Revealing Sorption/Desorption Properties of Micro-Crystalline Cellulose by Means of STA

Introduction

Moisture may affect the properties of a wide range of active ingredients and excipients in terms of their stability, crystallinity, bio-availability, etc. One method for determining the influence of humidity on a substance’s behavior is dynamic vapor Sorption ProcessSorption is a physical and chemical process by which a substance (typically a gas or liquid) accumulates within another phase or on the phase boundary of two phases. Depending on the place of accumulation, a differentiation is made between absorption (accumulation in a phase) and adsorption (accumulation at the phase boundary).sorption (DVS), in which the mass changes in the sample are measured for different solvent vapor amounts, e.g., water vapor. [1] 

Such measurements can be carried out with an STA (simultaneous thermal analyzer) connected to a modular humidity generator (figure 1). In the following, a dynamic water Sorption ProcessSorption is a physical and chemical process by which a substance (typically a gas or liquid) accumulates within another phase or on the phase boundary of two phases. Depending on the place of accumulation, a differentiation is made between absorption (accumulation in a phase) and adsorption (accumulation at the phase boundary).sorption measurement was carried out on micro-crystalline cellulose (MCC, chemical structure in figure 2). This substance is used in tablet formulations as filler and binder. [2]

1) STA 449 F3 Nevio and modular humidity generator
2) Chemical structure of micro-crystalline cellulose

Measurement Conditions

The experimenal conditions are summarized in table 1.


Table 1: Conditions of the test

Device

STA 449 F3 Nevio connected with the humidity generator

Sample

Micro-crystalline cellulose

Sample mass

41.22 mg

Sample holder

Plate made of alumina, Ø 17 mm

Temperature program

IsothermalTests at controlled and constant temperature are called isothermal.Isothermal 44°C, nitrogen atmosphere, relative humidity (RH) increased

from 0 to 80%

Measurement Results

Figure 3 displays the measured sample mass and temperature during the experiment. 

The results demonstrate the strong hygroscopic nature of the micro-crystalline cellulose. The first increase in relative humidity from 0% to 20% (blue dashed curve) induces a mass increase of 4% (green curve). The subsequent steps show that the higher the relative humidity, the higher the mass gain. As soon as the humidity level decreases, the absorbed and/or adsorbed water is released, resulting in a mass loss. When a completely dry atmosphere is finally reached at the end of the measurement, the amount of water absorbed and/or adsorbed will have been quantitatively released. This can be confirmed by having arrived back at the initial sample mass (100%).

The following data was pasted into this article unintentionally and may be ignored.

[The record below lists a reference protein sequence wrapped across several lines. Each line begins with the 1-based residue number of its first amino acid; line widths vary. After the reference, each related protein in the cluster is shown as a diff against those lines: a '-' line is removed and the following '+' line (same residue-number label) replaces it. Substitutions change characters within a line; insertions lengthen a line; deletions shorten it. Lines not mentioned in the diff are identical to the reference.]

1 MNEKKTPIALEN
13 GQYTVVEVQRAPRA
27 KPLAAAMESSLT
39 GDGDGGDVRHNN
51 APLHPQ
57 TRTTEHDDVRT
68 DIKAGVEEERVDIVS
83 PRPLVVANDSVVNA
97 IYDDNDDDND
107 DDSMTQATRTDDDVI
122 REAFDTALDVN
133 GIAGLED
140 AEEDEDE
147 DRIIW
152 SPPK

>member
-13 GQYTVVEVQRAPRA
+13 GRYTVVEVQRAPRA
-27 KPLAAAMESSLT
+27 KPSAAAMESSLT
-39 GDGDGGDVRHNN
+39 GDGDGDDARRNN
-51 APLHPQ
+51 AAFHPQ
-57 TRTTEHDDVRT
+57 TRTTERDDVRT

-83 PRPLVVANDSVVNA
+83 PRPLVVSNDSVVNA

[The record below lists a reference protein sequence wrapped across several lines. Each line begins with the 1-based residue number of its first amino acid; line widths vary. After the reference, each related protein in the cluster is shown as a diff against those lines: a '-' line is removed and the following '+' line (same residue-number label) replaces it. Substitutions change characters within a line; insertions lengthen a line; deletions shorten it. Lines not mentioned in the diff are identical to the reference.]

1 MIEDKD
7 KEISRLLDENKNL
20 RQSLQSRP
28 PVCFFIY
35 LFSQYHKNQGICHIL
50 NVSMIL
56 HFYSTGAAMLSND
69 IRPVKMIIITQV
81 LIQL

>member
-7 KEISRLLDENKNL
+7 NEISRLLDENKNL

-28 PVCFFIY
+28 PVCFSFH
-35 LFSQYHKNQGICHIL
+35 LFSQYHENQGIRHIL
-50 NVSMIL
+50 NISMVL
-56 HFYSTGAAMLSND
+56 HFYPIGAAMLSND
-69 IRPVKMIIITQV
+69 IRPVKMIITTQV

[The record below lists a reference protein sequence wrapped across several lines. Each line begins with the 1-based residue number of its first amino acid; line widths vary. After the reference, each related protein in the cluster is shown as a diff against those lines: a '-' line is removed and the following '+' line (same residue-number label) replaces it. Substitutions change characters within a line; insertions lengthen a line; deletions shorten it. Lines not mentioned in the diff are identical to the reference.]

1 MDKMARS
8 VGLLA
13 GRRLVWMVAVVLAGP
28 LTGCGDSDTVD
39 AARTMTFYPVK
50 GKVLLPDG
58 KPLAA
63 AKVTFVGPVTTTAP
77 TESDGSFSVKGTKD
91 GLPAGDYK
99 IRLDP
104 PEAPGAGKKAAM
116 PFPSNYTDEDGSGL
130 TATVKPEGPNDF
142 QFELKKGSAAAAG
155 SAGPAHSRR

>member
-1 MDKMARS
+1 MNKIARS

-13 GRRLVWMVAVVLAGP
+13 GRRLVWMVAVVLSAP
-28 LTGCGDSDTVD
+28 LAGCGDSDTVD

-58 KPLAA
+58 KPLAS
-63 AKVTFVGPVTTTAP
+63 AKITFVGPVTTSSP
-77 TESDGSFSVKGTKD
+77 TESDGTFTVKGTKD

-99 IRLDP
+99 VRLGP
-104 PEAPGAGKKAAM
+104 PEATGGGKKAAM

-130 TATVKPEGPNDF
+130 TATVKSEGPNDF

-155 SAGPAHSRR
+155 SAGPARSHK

Each change in relative humidity level is associated with a peak in the sample temperature curve (pink curve). This is due to the ExothermicA sample transition or a reaction is exothermic if heat is generated.exothermal and endothermal natures of the Sorption ProcessSorption is a physical and chemical process by which a substance (typically a gas or liquid) accumulates within another phase or on the phase boundary of two phases. Depending on the place of accumulation, a differentiation is made between absorption (accumulation in a phase) and adsorption (accumulation at the phase boundary).sorption and desorption of water, respectively.

3) Mass and temperature results for micro-crystalline cellulose in an atmosphere with different humidity levels (0%, 20%, 40%, 60% and 80%)

The mass gain and loss after reaching equilibrium are given in figure 4 for all measured relative humidity levels between 0% and 80%. The maximum mass increase amounts to 12% for a relative humidity of 80%. Microcrystalline cellulose exhibits Sorption ProcessSorption is a physical and chemical process by which a substance (typically a gas or liquid) accumulates within another phase or on the phase boundary of two phases. Depending on the place of accumulation, a differentiation is made between absorption (accumulation in a phase) and adsorption (accumulation at the phase boundary).sorption hysteresis, i.e., the water amount in the sample is higher during desorption than during Sorption ProcessSorption is a physical and chemical process by which a substance (typically a gas or liquid) accumulates within another phase or on the phase boundary of two phases. Depending on the place of accumulation, a differentiation is made between absorption (accumulation in a phase) and adsorption (accumulation at the phase boundary).sorption (see figure 4) but, ultimately, the starting point and ending point of the sorption/desorption cycle are identical.

This hysteresis phenomenon is typical for many porous materials. Chen et al [3] showed that the water-cellulose bonds formed during swelling of cellulose do not break upon desorption at the same chemical potential.

4) Difference in the moisture content of the sample between sorption and desorption

Conclusion

STA connected to a humidity generator allows for measurements of dynamic water sorption and desorption. The measurements on micro-crystalline cellulose highlight the hysteresis of the process: The moisture content is higher during desorption than during sorption. This phenomenon is typical for many porous material.

Literature

  1. [1]
  2. [2]
  3. [3]
    Role of hydrogen bonding in hysteresis observed in sorption-induced swelling of soft nanoporous polymers, Mingyang Chen, Benoit Coasne, Robert Guyer, Dominique Derome, Jan Carmeliet, Nat Commun 9, 3507 (2018)